Remove the dried peppers from the soaking liquid, reserving two tablespoons. Stem and seed the peppers.

Combine in a food processor the soaked and drained dried peppers with two tablespoons of the soaking liquid, the fresh red chili pepper and bell pepper, the tomatoes, brown sugar, fried bread, sautéed garlic and one remaining raw clove, paprika, and sherry vinegar. Season with salt and pepper.


Turn the machine on and gradually add the olive oil.



For the leeks. Preheat the oven to 450 degrees. Slice off the green parts of the leeks and the scraggly roots, but keep the solid white end that holds the leeks together. Slice the leeks in half lengthwise and clean and wash them. Drain and pat dry with a paper towel, then brush the leeks with olive oil and season them generously with salt and pepper.

Preheat a grill pan for about 2 – 3 minutes until very hot. Place the leeks on the grill pan and cook for three minutes or until grill marks are black. Flip over the leeks and then place the pan in the oven and finish cooking for about 20 minutes.

For the swordfish. Brush the swordfish with olive oil and season. Cook on a very hot griddle or nonstick pan for about three minutes. Flip over the fish and cook for another two minutes. Turn the heat down and continue cooking until the fish has cooked through.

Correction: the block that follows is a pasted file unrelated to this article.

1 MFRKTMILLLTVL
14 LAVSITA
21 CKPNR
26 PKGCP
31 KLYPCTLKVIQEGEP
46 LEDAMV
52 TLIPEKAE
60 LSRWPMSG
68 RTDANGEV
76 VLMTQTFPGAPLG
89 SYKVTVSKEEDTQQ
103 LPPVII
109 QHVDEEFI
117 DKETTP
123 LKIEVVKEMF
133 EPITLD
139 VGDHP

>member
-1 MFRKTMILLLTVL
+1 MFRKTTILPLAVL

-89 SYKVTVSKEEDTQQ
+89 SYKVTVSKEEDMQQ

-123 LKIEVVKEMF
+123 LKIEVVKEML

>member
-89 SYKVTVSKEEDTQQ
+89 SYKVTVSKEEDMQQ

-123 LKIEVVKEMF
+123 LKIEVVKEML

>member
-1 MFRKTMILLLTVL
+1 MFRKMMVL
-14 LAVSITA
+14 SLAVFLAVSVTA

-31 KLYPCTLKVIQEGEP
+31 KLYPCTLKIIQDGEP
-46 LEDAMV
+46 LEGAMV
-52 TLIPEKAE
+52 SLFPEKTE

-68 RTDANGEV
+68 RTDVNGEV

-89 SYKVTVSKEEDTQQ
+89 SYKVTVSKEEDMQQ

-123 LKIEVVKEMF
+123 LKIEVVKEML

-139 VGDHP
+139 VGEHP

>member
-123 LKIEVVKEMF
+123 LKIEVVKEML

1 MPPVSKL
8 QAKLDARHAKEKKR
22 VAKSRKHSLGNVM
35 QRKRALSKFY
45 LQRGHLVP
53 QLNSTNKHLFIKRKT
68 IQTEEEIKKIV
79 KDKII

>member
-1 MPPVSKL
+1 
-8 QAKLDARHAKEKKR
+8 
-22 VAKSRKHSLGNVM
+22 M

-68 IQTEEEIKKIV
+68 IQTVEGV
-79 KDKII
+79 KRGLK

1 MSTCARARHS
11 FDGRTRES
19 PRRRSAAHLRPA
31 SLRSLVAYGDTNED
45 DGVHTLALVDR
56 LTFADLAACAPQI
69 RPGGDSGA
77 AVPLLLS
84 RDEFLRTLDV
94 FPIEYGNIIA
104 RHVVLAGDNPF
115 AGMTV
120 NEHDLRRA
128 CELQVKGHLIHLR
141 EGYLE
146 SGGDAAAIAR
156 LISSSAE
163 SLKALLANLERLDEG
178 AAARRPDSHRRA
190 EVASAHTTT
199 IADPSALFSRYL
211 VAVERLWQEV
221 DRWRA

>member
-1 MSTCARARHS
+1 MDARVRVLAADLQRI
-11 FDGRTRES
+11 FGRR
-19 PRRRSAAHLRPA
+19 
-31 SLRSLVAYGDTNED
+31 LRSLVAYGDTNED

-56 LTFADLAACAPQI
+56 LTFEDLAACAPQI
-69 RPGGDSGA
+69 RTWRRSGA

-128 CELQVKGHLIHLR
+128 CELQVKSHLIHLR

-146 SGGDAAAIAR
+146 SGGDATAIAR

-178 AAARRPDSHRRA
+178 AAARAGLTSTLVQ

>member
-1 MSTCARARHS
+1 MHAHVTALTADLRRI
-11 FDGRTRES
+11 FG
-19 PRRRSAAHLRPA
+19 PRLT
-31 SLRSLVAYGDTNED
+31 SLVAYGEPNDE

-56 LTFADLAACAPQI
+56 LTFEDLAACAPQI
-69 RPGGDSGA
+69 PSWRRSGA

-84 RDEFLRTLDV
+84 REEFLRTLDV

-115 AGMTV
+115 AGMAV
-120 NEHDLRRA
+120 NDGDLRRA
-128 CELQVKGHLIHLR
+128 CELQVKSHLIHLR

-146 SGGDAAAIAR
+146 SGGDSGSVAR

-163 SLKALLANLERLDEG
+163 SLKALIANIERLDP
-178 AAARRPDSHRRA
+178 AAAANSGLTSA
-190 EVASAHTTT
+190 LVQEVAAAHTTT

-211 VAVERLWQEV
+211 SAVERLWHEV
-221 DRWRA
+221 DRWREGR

Serve the swordfish and grlled leeks with a large dollop of Romesco and bring extra to the table!

Reader Comments (8)

This definitely sounds delicious. I would make it right now, but I'm short the cascabel peppers!!

April 19, 2009 | Unregistered CommenterCatastrophysicist

Oh My!! My mouth was watering just reading the description! I'm thinking this will make my weekend menu! (Will have the chef/hubby make it! Recipes always turns out better when he prepares them!) I'll call this recipe, Love at First Sight!

April 21, 2009 | Unregistered CommenterLoveFeast Table

Catastrophysicist -- Thanks; I hope you try it! BTW, a great source for cascabel peppers is Penzeys Spices: http://www.penzeys.com/. Cheers!

LoveFeast Table -- Great idea to have the chef/hubby prepare it! I'd love to know what you think. For me, it was definitely love at first sight -- or maybe first bite! :)

April 22, 2009 | Registered CommenterAngela

I really like your blog, but the food is the best. The food looks absolutely fresh, original and super yummy!

I will sure be coming back.

April 25, 2009 | Unregistered CommenterMely

I like the sound of the pepper and nut combo in this sauce. The meal looks really good!

April 26, 2009 | Unregistered CommenterKevin

Thanks, Mely and Kevin. The addition of the nuts make this sauce so creamy and earthy. It's really quite distinct. Thanks for visiting!

April 26, 2009 | Registered CommenterAngela

Hey chickadee: Made this for dinner last week. Tasty. Leftover sauce was great on pasta two nights later, too! :) Thanks for another good one ...

April 28, 2009 | Unregistered CommenterCarrie

Hey, Carrie! I'm glad you tried it and liked it. It's become one of my favorites.
XO

April 29, 2009 | Registered CommenterAngela